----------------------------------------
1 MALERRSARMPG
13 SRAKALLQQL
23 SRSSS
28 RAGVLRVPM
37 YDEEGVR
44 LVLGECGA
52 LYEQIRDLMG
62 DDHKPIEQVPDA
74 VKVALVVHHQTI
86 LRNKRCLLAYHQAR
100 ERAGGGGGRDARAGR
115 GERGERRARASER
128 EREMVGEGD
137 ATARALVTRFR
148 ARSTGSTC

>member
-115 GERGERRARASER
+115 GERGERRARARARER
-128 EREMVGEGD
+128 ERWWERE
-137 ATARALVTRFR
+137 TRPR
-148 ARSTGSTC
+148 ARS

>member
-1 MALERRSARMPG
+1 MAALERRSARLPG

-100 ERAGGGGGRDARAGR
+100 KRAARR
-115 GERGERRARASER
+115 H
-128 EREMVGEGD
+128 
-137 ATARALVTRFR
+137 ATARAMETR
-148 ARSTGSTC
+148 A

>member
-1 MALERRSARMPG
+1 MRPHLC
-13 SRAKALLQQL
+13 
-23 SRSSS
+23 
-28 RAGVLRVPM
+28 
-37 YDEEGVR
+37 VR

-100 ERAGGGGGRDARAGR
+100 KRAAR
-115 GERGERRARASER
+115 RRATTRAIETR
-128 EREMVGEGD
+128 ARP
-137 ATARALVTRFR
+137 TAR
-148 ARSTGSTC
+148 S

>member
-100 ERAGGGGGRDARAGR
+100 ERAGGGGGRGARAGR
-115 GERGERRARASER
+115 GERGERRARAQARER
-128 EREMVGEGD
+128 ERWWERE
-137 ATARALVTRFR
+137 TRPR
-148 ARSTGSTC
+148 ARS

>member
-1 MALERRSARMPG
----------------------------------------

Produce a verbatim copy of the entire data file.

1 MALERRSARMPG
13 SRAKALLQQL
23 SRSSS
28 RAGVLRVPM
37 YDEEGVR
44 LVLGECGA
52 LYEQIRDLMG
62 DDHKPIEQVPDA
74 VKVALVVHHQTI
86 LRNKRCLLAYHQAR
100 ERAGGGGGRDARAGR
115 GERGERRARASER
128 EREMVGEGD
137 ATARALVTRFR
148 ARSTGSTC

>member
-115 GERGERRARASER
+115 GERGERRARARARER
-128 EREMVGEGD
+128 ERWWERE
-137 ATARALVTRFR
+137 TRPR
-148 ARSTGSTC
+148 ARS

>member
-1 MALERRSARMPG
+1 MAALERRSARLPG

-100 ERAGGGGGRDARAGR
+100 KRAARR
-115 GERGERRARASER
+115 H
-128 EREMVGEGD
+128 
-137 ATARALVTRFR
+137 ATARAMETR
-148 ARSTGSTC
+148 A

>member
-1 MALERRSARMPG
+1 MRPHLC
-13 SRAKALLQQL
+13 
-23 SRSSS
+23 
-28 RAGVLRVPM
+28 
-37 YDEEGVR
+37 VR

-100 ERAGGGGGRDARAGR
+100 KRAAR
-115 GERGERRARASER
+115 RRATTRAIETR
-128 EREMVGEGD
+128 ARP
-137 ATARALVTRFR
+137 TAR
-148 ARSTGSTC
+148 S

>member
-100 ERAGGGGGRDARAGR
+100 ERAGGGGGRGARAGR
-115 GERGERRARASER
+115 GERGERRARAQARER
-128 EREMVGEGD
+128 ERWWERE
-137 ATARALVTRFR
+137 TRPR
-148 ARSTGSTC
+148 ARS

>member
-1 MALERRSARMPG